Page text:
BRIEF SUMMARY

A spacecraft attitude control apparatus is provided. The apparatus comprises at least first and second reaction wheel assemblies (RWAs), each comprising an inertia wheel (IW), a motor-generator (M/G) rotationally coupled to the inertia wheel for adding energy to or removing energy from the inertia wheel, a power flow controller electrically coupled to the M/G, adapted to control operation of the M/G as motor or generator. The power flow controller comprises an I/O port adapted to provide energy to or receive energy from a power flow controller of another reaction wheel assembly when a voltage generated by a decelerating M/G exceeds a back EMF of an accelerating M/G. Higher spacecraft steering torque can be obtained because the momentum or torque transfer from one RWA to another is not limited by the spacecraft power supply capacity or the spacecraft energy dissipation capacity.

A spacecraft attitude control method is provided for exchanging energy, in response to a command, between at least first and second reaction wheel assemblies (RWA) joined by an energy transfer bus, wherein each reaction wheel assembly comprises an inertia wheel rotationally coupled to a motor-generator (M/G) coupled to the energy transfer bus. The method comprises configuring a first M/G of the first RWA as a generator to provide energy to the transfer bus while decelerating, configuring a second M/G of the second RWA as a motor to receive energy from the transfer bus while accelerating, and sending energy from the first RWA to the second RWA over the energy transfer bus. In an exemplary embodiment, the first and second M/Gs comprise low (“L”) voltage and high (“H”) voltage connections, the first configuring step further comprises coupling the “H” voltage connection of the first M/G to the transfer bus while decelerating the first M/G and the second configuring step further comprises coupling the “L” voltage connection of the second M/G to the transfer bus while accelerating the second M/G.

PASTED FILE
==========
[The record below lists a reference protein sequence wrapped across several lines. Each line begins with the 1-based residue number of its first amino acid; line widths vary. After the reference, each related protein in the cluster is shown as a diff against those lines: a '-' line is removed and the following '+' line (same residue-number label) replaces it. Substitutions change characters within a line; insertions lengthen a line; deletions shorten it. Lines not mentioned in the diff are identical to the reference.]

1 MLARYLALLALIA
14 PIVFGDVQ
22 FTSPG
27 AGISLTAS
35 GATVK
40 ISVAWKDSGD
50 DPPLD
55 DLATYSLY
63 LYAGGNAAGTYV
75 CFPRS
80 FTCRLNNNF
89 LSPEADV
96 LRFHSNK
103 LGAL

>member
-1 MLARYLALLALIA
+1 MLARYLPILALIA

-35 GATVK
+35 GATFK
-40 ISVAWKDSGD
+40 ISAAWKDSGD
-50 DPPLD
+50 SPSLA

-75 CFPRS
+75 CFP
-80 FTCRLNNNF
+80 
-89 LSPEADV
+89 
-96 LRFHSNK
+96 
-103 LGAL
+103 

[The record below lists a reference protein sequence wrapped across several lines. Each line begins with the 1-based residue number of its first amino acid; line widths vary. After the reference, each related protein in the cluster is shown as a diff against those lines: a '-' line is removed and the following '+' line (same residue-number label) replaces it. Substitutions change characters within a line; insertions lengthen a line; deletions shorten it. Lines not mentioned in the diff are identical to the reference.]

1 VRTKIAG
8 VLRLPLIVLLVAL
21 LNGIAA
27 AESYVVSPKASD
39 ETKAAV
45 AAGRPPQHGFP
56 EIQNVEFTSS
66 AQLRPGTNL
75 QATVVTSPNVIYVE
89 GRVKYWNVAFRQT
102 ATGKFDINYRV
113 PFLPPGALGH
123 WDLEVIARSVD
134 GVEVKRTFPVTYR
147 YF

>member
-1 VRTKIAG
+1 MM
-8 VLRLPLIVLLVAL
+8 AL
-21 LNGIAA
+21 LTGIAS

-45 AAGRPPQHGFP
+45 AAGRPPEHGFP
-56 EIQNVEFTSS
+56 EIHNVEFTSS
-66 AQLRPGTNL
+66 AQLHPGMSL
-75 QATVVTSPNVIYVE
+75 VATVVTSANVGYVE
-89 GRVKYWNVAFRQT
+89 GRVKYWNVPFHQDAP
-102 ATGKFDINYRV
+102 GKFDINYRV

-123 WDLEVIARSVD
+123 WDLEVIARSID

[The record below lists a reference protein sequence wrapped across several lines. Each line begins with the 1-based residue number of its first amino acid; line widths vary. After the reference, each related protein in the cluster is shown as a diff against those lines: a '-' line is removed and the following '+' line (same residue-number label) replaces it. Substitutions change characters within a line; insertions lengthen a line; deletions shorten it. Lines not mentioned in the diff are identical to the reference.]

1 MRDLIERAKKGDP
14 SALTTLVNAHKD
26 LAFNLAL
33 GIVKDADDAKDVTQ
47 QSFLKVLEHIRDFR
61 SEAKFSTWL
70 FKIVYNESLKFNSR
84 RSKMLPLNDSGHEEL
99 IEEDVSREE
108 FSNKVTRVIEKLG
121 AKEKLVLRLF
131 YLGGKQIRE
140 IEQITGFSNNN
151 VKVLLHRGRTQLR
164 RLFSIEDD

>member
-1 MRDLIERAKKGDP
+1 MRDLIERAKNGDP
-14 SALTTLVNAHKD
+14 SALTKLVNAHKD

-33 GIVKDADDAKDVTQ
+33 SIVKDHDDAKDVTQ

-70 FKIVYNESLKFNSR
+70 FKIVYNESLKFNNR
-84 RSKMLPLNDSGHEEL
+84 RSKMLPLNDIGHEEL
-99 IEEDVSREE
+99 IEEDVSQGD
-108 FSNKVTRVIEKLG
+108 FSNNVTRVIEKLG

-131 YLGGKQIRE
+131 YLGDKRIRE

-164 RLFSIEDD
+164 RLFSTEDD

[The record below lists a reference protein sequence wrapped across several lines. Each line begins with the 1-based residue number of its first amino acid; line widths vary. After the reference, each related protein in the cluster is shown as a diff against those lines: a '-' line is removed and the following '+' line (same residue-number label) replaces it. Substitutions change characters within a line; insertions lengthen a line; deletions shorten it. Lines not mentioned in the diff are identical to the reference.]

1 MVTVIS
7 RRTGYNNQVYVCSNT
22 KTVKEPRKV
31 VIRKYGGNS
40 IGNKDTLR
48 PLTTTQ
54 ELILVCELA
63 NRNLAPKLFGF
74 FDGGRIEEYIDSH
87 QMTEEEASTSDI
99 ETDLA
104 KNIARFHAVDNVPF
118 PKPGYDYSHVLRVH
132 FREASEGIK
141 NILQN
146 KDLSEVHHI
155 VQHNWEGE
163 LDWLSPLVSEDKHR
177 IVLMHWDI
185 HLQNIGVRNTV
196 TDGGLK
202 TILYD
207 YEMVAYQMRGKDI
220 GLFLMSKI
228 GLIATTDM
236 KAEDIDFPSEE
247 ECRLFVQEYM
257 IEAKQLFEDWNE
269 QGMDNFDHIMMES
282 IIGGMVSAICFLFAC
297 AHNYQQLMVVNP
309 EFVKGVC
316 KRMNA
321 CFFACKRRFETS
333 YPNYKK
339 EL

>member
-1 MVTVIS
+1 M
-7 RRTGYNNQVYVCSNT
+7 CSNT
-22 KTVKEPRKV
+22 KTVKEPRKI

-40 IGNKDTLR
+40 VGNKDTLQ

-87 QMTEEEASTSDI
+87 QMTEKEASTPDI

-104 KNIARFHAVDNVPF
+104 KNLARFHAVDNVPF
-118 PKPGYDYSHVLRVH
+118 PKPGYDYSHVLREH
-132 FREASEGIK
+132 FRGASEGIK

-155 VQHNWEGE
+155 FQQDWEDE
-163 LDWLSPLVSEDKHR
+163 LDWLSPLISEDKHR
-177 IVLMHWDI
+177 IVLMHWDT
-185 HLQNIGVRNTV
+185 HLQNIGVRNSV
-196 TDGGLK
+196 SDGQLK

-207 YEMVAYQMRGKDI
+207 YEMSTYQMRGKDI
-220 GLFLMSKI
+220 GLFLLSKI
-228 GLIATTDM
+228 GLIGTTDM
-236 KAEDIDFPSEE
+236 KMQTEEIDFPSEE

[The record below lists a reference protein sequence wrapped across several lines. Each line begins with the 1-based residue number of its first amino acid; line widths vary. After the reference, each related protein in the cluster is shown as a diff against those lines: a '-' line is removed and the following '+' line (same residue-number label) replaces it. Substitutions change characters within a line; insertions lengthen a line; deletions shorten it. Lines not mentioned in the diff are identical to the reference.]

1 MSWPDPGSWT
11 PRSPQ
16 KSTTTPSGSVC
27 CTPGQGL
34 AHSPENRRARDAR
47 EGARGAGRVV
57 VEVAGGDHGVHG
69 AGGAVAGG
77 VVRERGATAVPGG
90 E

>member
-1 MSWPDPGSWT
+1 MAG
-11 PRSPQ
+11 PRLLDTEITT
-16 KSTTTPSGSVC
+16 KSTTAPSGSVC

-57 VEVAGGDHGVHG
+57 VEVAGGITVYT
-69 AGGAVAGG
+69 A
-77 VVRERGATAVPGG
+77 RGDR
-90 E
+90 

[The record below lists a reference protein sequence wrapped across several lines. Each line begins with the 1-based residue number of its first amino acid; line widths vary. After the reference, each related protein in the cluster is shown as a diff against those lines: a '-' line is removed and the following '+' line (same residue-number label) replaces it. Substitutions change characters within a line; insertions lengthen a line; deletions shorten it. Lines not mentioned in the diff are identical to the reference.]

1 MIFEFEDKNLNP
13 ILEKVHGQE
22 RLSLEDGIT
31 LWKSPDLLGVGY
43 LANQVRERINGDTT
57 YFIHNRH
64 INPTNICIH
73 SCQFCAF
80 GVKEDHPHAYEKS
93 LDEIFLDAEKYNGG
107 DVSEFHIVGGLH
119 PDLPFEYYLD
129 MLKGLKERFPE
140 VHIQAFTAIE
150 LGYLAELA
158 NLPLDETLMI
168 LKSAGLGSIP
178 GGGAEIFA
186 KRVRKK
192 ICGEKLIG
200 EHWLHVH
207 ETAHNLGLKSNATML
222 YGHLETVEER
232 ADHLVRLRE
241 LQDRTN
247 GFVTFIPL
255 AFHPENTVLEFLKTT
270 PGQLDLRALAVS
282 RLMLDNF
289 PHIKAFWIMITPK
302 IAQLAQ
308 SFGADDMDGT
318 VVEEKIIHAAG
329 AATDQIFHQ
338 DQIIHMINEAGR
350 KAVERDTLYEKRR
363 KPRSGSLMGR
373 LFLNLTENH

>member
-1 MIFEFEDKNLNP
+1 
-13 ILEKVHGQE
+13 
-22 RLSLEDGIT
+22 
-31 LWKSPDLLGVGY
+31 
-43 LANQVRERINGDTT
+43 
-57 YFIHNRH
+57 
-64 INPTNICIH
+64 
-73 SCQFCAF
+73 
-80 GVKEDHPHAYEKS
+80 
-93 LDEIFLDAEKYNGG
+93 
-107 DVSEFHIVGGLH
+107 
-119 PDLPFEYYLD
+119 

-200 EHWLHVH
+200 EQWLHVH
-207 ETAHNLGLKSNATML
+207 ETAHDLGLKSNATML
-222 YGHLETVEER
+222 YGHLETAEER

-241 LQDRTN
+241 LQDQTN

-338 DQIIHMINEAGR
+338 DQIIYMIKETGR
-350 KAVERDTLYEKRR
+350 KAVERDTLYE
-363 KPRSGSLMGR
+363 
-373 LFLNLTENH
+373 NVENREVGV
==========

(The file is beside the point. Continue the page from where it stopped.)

BRIEF DESCRIPTION OF THE DRAWINGS

The present invention will hereinafter be described in conjunction with the following drawing figures, wherein like numerals denote like elements, and

FIG. 1 shows a simplified schematic block diagram of an attitude control system with two coupled reaction wheels and associated power flow control assemblies according to an exemplary embodiment of the present invention;